Many websites offer a due date calculator, or pregnancy calculator so as a mums-to-be you can get a pretty good idea of when your baby is due.
The only information you need to put in is the date of your last period and the usual length of your menstrual cycle. Then, hey presto! - a very special date for you to mark on your calendar pops up!
For many centuries women would have been content to know their baby would be born "around Easter" or "in the New Year".
But over the past few decades we've become very good at giving a more accurate "expected date of delivery," or "due date." This enables expectant mums to plan the majority of their pregnancy and allow them to follow the month-by-month advice, knowing what stage she and her baby are at.
However the simple question "When are you due?" can only really be answered by one person, your baby!
And, as useful as it is to look forward to a birthday given by the pregnancy calculator, it's best not to put too much emphasis on a specified date. Fewer than 5 percent of babies actually arrive on the date they are due.
Even a date based on an ultrasound can be off by a week or more depending on the skill of the technician, the timing of the scan and the size of the baby.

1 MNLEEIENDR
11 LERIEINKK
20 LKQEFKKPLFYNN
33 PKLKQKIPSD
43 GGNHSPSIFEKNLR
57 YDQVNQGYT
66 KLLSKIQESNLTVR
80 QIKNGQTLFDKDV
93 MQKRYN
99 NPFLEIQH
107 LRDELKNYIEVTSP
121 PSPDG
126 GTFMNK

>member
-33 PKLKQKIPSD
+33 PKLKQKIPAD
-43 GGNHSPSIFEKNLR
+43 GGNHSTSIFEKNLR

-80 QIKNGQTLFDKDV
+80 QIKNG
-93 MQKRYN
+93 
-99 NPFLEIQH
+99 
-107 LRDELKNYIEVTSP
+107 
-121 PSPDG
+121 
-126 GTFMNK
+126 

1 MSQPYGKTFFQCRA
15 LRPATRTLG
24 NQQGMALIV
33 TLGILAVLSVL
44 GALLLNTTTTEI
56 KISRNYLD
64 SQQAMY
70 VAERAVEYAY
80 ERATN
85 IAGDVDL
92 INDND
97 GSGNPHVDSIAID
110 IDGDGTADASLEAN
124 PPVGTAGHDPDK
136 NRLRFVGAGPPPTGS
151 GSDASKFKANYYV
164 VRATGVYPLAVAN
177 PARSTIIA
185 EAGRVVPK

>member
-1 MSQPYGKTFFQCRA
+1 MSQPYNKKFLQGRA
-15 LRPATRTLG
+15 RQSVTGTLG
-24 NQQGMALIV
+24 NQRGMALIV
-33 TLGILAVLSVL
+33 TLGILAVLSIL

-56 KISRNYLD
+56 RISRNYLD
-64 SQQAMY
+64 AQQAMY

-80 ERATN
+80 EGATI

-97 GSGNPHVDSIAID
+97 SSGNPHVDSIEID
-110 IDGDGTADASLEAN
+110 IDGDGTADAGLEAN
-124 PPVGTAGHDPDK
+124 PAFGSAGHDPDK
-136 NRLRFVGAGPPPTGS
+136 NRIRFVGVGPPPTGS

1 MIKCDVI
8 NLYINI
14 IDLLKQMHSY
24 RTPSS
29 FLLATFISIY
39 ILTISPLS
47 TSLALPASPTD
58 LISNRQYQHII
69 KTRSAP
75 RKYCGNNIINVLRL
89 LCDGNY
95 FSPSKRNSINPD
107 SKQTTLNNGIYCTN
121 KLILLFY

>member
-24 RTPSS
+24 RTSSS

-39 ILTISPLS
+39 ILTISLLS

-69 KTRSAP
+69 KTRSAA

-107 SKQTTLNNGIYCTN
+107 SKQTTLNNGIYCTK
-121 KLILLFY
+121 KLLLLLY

Until the end of the first trimester of pregnancy
most babies grow at the same rate but, as pregnancy progresses, fetal size corresponds less and less to the amount of time that the baby is in the womb.
So while scans may reassess a woman's due date throughout her pregnancy, the date actually becomes less accurate as the pregnancy goes on.
If you know the exact date of your last period you can use a due date calculator
But of course this too can only give an expected date. Your baby may have other ideas!
If you go past your due date (and many women do) just count it as more time to establish a bond with your baby, for her to become fully equipped to face the world and give you the chance to get your home ready for her arrival.
It may be best to be a little vague, telling friends and family that baby is due "sometime in June" rather than on a specific date in order to prevent too many people calling you and "sympathising" when baby is "late".